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The Horse Gentler

Hitting only taught Monty Roberts fear as a child. The same applied to horses, he figured. So he learned to reach them in other ways.

September 08, 1997|PAUL DEAN | TIMES STAFF WRITER

It is mandated that spouse may not beat spouse, parent will not batter child, and teacher must not spank student.

But they thrash horses, don't they?

"Unfortunately, they still do," says Monty Roberts of Solvang, a breeder and trainer who talks to horses, a body linguist who has yet to raise a whip in angry teaching. "Thanks to the SPCA and other concerned organizations, we have come a long way. Certainly to the point where most people think the problem of animal cruelty is over."

But it isn't. Not entirely.

Not behind the closed doors of quick-buck guard dog kennels. Not within many circuses, most rodeos and a few equestrian centers where cruel double standards apply and doing unto others is only a human consideration.

Roberts knows of hitting with fists, of kicking and spurring. Training by pain. Whipping, or "firing," horses to make them frisky for sales. Animals in chains and hobbled; pitiless breaking to build blind, fearful obedience.

"Sadly, when it comes to certain training techniques, the tendency is still that hard training has to be done . . . rough, tough, break 'em training, like being in the Marine Corps."

But again, not entirely.

Because there is Roberts. At 62, he has spent half a century privately using, then publicly demonstrating another way--the equine psychology of eye contact, reading the movements of hoof and neck muscles, and understanding the unmistakable semaphore between a man's squared shoulders and the twitch of a horse's right ear as it opens to human sounds.

Roberts calls it listening to horses and speaking Equus.

He likes to be known as a horse gentler.

He says he doesn't break horses, he starts them.

Through trust, respect and negotiation, Roberts routinely will start a wild-eyed stallion to bridle, saddle and rider in about 30 minutes. And if the understanding and conversations continue, the loyalty and mutual regard are forever.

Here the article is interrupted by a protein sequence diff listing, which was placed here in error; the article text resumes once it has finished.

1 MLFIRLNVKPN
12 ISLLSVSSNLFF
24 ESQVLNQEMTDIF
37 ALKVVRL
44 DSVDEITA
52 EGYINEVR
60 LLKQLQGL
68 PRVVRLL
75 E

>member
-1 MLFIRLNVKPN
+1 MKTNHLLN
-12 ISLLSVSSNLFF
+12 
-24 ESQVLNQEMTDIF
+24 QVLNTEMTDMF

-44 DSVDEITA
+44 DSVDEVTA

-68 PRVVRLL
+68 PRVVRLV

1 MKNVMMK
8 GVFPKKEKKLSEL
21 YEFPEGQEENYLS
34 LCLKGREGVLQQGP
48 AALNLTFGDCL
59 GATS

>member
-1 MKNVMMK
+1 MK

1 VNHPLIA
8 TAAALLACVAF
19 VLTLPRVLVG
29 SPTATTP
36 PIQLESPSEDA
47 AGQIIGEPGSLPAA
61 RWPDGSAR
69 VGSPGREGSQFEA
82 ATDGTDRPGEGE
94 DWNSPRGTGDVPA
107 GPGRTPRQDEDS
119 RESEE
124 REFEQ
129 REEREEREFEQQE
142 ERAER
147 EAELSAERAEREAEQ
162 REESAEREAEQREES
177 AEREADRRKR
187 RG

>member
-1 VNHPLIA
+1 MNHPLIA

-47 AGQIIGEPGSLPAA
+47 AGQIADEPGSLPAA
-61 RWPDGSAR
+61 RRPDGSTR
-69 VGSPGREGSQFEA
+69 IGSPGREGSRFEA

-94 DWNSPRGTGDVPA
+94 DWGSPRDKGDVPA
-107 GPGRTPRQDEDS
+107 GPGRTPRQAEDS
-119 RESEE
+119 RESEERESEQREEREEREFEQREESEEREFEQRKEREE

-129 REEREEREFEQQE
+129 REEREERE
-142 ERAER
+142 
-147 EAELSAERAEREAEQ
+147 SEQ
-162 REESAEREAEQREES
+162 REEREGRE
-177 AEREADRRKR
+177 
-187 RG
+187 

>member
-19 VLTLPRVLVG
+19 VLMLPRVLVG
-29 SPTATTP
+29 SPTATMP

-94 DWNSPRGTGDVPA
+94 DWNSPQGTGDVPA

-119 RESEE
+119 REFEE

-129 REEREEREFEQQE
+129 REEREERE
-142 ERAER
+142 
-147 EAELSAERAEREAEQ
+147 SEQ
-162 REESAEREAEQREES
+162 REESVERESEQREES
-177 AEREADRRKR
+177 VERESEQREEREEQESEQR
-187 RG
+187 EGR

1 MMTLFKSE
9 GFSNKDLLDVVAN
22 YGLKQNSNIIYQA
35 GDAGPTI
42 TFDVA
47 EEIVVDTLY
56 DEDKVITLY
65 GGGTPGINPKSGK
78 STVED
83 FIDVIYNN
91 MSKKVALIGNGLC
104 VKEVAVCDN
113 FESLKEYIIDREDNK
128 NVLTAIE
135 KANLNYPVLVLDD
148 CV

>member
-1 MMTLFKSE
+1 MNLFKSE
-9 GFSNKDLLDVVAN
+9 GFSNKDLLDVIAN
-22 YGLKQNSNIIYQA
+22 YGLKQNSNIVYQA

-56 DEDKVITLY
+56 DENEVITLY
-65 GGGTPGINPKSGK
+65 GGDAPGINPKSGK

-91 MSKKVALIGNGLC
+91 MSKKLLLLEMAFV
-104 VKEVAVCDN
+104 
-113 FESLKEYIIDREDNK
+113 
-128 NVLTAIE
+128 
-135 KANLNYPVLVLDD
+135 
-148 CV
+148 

Would, says Roberts, that the horse world had responded so quickly to his methods. But he was denied for decades. Trainers here and overseas were loath to discard their traditional, ungentle ways. Worse, they saw in ex-rodeo rider Roberts a form of California hocus-pocus falling somewhere between Uri Geller and Dr. Dolittle.

Only now, after books and television documentaries and an impressive command performance before Britain's royal family, has resistance moved aside.

"It is breaking down, and there is more room now for my methods," Roberts says. "Still, it does hurt to have been so soundly rejected for almost 50 years. . . . On the other hand, people with new theories and different concepts have died without having them proven.

"So you've got to know how grateful all this makes me."

"All this" is the joy of being a cowboy on a global roll.

"The Man Who Listens to Horses," Roberts' autobiography recently published by Random House, is on bestseller lists in Canada, the U.S. and Europe. His life has inspired a novel being made into a feature movie. There's a BBC film, on Roberts' lone wooing of a mustang from a Nevada herd, that will probably be offered to American networks.

To date, a thousand disciples of his work are speaking and listening to horses around the world. Roberts has started 10,000 new or unruly horses--$36 a day being the going, modest rate if you have a new or unruly horse--and several hundred race winners.

Eight years ago, after magazine articles on his work had reached Buckingham Palace, Roberts was invited to London to meet Queen Elizabeth. From this and subsequent audiences, he started dozens of royal racehorses, many mounts new to the Household Cavalry, and he was sponsored by the queen on a demonstration tour of training stables throughout the United Kingdom.

It was his breakthrough year.

And now the fat corporations--General Motors and Disney, Xerox and AT & T--send executive teams to Roberts' 200-acre Flag Is Up Ranch, a short trot west of Solvang, to learn how understanding and gentle negotiation beat intimidation and anger in the workplace. Surprise.

As Roberts recently explained to a female interviewer for a London newspaper: "Imagine you are drinking in a bar and I come up and say: 'OK, you're coming with me, I will make you do what I want because I am stronger than you.'

"How successful is that going to be? What will I have achieved? Will you ever be as good to me if you are acting out a fear, as if you were in a loving relationship and were pleasing me because it was your choice? It's the same with horses."

As it was the same with Roberts, as a child reared on a Salinas ranch by a vicious father--an equal opportunity disciplinarian who beat animals, those he arrested as a peace officer and his young son.

"You hurt them first or they'll hurt you" was dad's creed. Young Monty--who by this time already had been a child riding double for Elizabeth Taylor and Mickey Rooney in "National Velvet"--thought understanding and nonviolence were better bets.

He argued the point with his dad.

Dad beat him with a 4-foot chain.

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